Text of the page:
What I want them to do is, of course, quite obvious. I want them to lay an Order in Council, which they must do under the Act before it comes into operation. I want them to keep the Whips off, because this is not at all a Party matter. And I want by those means to see whether Parliament still wants a fixed Easter, as I believe a great number of people do. I have not spoken for very long because, as I have said before, I have really nothing new to say. I therefore ask the Question standing in my name on the Order Paper.

7.53 p.m.


My Lords, in rising to support the Question which has been put by the noble Lord, Lord Merthyr, I cannot promise to be as brief as he has been. At the same time, in the aggregate over the last 45 years, I imagine that my contribution will be very much less than his aggregate contribution in this respect. When he asked me whether I was interested in his Question, I looked back to the debate which I initiated on an Unstarred Question in 1962. I will not conceal from your Lordships that I was put up to it by the noble Lord, Lord Merthyr, who at that time was Chairman of Committees. He had found out in conversation that I was very interested in this whole matter, having recently been in Australia. So I read through the Report of that debate, which I believe is a most interesting survey of the whole situation as it was then, and which contained a most masterly contribution by the noble Lord, Lord Crook, who made an extremely interesting speech going right back to his association with Cardinal Mercier just after the first World War.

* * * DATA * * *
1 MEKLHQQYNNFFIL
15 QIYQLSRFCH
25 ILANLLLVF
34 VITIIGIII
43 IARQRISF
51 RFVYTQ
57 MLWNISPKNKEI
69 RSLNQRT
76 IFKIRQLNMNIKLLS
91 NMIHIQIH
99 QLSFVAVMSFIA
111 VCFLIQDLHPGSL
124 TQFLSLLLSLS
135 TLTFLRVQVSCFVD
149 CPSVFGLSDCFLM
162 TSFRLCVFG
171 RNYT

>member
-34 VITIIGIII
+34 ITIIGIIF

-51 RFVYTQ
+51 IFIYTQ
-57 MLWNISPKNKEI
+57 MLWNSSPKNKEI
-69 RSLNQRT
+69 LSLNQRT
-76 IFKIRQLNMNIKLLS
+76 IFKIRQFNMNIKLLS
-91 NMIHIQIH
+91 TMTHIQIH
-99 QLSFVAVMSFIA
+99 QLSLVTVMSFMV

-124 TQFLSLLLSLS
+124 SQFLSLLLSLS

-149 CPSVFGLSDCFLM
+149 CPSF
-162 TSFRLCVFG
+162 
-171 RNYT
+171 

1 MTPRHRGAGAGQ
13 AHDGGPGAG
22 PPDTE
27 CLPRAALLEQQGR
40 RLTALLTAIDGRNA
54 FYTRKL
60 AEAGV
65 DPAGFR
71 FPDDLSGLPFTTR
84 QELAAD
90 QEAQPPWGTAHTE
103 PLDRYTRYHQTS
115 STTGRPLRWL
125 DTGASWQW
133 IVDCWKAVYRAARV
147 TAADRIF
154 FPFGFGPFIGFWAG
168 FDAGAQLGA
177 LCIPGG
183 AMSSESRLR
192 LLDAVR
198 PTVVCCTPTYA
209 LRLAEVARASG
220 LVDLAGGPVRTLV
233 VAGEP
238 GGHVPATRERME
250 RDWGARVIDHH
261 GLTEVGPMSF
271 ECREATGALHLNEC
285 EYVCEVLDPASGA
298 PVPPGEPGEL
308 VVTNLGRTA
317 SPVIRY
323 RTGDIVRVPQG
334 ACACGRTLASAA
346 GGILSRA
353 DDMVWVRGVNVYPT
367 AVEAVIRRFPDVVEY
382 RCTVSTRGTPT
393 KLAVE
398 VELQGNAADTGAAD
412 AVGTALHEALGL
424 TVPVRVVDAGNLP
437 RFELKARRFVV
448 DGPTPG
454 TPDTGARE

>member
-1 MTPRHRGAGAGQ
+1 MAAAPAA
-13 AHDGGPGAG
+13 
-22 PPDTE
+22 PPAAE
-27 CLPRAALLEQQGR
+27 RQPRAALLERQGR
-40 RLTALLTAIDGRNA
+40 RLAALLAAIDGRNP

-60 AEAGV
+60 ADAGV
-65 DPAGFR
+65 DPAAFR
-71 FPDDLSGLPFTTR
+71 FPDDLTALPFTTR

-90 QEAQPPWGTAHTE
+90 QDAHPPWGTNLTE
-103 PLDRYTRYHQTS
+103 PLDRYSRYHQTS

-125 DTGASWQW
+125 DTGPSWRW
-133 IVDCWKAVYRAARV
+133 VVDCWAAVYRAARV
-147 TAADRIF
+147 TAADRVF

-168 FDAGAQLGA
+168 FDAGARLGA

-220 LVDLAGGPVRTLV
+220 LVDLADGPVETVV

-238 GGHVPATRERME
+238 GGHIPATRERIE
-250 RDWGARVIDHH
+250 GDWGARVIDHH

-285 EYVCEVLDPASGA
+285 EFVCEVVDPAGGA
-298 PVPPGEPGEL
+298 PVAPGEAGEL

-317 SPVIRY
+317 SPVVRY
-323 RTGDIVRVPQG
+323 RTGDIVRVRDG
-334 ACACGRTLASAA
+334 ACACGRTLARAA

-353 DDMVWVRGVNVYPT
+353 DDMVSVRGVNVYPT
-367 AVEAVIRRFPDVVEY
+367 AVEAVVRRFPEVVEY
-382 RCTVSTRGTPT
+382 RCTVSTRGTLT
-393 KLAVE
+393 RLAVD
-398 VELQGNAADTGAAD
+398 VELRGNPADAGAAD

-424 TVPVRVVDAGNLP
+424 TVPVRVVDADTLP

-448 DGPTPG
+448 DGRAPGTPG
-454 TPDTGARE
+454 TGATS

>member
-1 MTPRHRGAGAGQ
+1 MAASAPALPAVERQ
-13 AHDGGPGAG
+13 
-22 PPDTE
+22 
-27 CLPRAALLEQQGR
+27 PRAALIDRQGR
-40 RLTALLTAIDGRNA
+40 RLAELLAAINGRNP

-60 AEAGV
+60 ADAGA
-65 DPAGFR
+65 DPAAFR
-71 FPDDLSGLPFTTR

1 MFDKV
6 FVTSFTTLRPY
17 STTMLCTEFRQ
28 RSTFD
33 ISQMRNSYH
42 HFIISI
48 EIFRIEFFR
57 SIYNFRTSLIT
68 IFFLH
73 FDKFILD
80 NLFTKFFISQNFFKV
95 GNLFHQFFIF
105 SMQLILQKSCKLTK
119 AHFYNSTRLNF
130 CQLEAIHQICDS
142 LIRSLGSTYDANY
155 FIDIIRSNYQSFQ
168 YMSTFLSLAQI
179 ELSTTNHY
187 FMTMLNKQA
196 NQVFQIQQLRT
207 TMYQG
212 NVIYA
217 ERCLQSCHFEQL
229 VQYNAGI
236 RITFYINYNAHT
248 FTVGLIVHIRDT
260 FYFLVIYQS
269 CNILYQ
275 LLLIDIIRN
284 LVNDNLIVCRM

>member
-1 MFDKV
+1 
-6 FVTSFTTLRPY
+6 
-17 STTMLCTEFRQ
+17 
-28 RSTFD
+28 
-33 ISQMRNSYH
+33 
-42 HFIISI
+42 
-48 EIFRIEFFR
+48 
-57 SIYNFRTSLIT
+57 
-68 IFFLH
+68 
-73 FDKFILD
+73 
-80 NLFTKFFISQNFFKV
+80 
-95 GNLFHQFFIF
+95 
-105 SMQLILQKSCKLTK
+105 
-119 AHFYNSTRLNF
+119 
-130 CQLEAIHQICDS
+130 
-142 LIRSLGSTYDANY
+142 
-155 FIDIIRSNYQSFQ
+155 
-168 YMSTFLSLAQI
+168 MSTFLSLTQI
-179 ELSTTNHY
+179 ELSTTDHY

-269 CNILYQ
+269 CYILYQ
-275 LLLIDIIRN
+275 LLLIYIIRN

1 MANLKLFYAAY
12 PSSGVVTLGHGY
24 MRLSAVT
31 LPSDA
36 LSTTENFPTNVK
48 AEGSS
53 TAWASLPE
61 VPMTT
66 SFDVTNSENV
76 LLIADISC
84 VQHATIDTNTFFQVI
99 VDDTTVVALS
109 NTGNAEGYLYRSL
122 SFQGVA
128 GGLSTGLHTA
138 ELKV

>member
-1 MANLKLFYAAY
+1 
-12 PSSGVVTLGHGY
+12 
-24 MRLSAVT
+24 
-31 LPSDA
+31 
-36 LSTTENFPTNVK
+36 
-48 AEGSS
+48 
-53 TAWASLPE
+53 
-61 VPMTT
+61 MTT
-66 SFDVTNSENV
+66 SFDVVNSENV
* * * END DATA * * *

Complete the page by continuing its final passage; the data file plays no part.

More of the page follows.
Since that date in 1962, the importance of the matter to the man in the street has been to a considerable extent reduced by the fixing of the Spring Bank Holiday and the August Bank Holiday in terms of the Banking and Financial Dealings Act. If one turns to the Reports of the debates in both Houses on that Act, one gets a further insight into this problem of holidays, to which the noble Lord, Lord Merthyr, has referred in very real terms, in connection with April. If your Lordships turn to the Schedules of the Act—though very few noble Lords, I imagine, will be sufficiently interested to study them—you will find the days there. Schedule 1 states: The following are to be bank holidays in England and Wales:— Easter Monday. The last Monday in May. The last Monday in August. 26th December, if it be not a Sunday. 27th December in a year in which 25th or 26th December is a Sunday. and so on for Scotland and Northern Ireland.